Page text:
SA 461 - Special Topics in Sociology (S) (4)

An advanced seminar devoted to an in-depth examination of a topic in Sociology not regularly offered by the department. Prerequisite: Minimum 72 units including SA 101 or 150 or 201W.

SA 497 - Directed Readings in Sociology (S) (4)

Directed readings in a selected field of study under the direction of a single faculty member. A paper will be required. Prerequisite: minimum of 72 units including SA 101 or 150 or 201W. Students with credit for SA 496 may not take SA 497 for further credit.

Courses in Sociology/Anthropology (SA)

These courses count as anthropology or sociology credit whenever they are completed.

SA 302W - Global Problems and the Culture of Capitalism (SA) (4)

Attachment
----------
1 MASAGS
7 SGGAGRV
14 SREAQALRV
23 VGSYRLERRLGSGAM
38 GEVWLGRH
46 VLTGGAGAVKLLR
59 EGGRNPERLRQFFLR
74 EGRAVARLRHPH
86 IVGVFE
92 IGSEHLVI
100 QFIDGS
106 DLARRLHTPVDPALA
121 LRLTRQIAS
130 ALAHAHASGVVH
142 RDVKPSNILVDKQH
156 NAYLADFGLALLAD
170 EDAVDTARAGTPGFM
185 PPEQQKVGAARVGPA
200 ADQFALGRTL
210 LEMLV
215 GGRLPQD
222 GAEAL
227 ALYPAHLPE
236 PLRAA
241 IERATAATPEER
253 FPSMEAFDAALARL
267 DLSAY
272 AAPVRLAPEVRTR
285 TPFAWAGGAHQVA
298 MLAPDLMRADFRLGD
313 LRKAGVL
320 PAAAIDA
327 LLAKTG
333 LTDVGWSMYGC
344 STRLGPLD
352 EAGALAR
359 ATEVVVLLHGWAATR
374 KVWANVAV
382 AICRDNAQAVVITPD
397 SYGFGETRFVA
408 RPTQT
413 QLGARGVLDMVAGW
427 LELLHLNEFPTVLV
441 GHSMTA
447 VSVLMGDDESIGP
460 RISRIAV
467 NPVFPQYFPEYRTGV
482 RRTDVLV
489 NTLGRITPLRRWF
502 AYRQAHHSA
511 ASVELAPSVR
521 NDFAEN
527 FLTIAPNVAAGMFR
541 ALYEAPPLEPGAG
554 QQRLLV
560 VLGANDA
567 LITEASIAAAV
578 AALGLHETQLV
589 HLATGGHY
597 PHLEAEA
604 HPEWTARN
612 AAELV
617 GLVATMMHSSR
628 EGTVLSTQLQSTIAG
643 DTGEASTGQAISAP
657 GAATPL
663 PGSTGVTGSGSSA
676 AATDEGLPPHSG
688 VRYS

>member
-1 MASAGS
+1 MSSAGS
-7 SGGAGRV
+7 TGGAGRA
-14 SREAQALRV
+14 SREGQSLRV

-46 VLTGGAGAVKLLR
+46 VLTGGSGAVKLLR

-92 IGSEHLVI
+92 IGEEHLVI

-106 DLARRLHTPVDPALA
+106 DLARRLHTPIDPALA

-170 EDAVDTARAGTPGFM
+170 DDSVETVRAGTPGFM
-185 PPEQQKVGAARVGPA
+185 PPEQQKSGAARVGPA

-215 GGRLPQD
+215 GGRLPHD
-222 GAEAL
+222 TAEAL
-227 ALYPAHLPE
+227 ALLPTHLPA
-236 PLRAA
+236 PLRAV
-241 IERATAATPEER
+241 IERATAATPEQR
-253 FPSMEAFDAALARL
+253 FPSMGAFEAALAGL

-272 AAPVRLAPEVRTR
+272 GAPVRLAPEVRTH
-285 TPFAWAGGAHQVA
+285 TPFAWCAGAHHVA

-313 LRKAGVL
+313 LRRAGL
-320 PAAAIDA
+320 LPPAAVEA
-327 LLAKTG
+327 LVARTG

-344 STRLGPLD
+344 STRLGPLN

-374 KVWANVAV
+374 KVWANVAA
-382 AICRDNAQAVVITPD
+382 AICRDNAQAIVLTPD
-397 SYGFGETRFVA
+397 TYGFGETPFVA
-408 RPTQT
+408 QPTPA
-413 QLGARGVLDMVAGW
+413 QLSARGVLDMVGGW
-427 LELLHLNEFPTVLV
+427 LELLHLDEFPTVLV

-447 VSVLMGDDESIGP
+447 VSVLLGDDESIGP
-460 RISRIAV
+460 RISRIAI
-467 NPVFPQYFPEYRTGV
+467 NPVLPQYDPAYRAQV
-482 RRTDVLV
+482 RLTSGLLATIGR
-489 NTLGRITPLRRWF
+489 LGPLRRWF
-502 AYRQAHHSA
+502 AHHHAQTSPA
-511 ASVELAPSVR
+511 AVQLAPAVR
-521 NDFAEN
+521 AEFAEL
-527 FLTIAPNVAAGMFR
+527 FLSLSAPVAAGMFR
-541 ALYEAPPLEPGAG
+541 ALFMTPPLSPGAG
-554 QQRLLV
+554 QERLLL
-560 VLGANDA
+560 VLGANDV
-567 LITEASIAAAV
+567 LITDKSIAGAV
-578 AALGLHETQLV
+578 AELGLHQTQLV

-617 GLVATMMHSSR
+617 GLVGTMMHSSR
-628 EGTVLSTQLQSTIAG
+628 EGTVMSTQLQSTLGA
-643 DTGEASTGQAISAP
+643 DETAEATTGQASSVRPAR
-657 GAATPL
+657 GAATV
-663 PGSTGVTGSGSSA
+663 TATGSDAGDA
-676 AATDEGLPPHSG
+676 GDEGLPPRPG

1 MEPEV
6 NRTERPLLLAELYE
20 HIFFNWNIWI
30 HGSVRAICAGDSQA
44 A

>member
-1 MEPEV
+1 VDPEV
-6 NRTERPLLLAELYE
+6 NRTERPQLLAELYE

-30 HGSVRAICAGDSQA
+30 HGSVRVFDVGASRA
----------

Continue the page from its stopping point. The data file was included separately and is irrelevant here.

An introduction to the political economy and culture of capitalism in relation to global problems. Case studies may focus on issues of population, famine, disease, poverty, environmental destruction, social inequality, and nation-state violence. Resistance, rebellion and social movements in response to these problems also will be addressed. Students who took SA 294 in 03-1, 04-1 and 04-2 may not take SA 302 for further credit. Writing/Breadth-Social Sci.

Section Instructor Day/Time Location
D100 Ataman Avdan
Fr 1:30 PM – 5:20 PM
SECB 1010, Burnaby
J100 Deborah Dergousoff
Mo 5:30 PM – 9:20 PM
SUR 2985, Surrey
SA 315 - New Information Technology and Society (SA) (4)

Explores the new social spaces and social practices fostered by new information technology. Special attention will be paid to who is making decisions about what technologies to adopt and how, what social changes are resulting, and who benefits and who loses. A significant portion of activity in this course will involve direct engagement with new information technology.

Section Instructor Day/Time Location
D100 Gary Teeple